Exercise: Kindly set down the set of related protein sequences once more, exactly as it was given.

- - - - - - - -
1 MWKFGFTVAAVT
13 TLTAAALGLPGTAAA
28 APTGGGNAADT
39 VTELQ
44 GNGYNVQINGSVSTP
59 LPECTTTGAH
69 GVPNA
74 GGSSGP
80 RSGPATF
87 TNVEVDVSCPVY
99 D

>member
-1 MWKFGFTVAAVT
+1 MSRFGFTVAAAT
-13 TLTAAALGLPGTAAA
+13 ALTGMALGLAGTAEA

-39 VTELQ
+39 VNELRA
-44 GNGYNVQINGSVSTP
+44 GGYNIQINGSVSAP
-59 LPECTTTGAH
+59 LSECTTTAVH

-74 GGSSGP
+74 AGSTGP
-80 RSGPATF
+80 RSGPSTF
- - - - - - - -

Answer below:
1 MWKFGFTVAAVT
13 TLTAAALGLPGTAAA
28 APTGGGNAADT
39 VTELQ
44 GNGYNVQINGSVSTP
59 LPECTTTGAH
69 GVPNA
74 GGSSGP
80 RSGPATF
87 TNVEVDVSCPVY
99 D

>member
-1 MWKFGFTVAAVT
+1 MSRFGFTVAAAT
-13 TLTAAALGLPGTAAA
+13 ALTGMALGLAGTAEA

-39 VTELQ
+39 VNELRA
-44 GNGYNVQINGSVSTP
+44 GGYNIQINGSVSAP
-59 LPECTTTGAH
+59 LSECTTTAVH

-74 GGSSGP
+74 AGSTGP
-80 RSGPATF
+80 RSGPSTF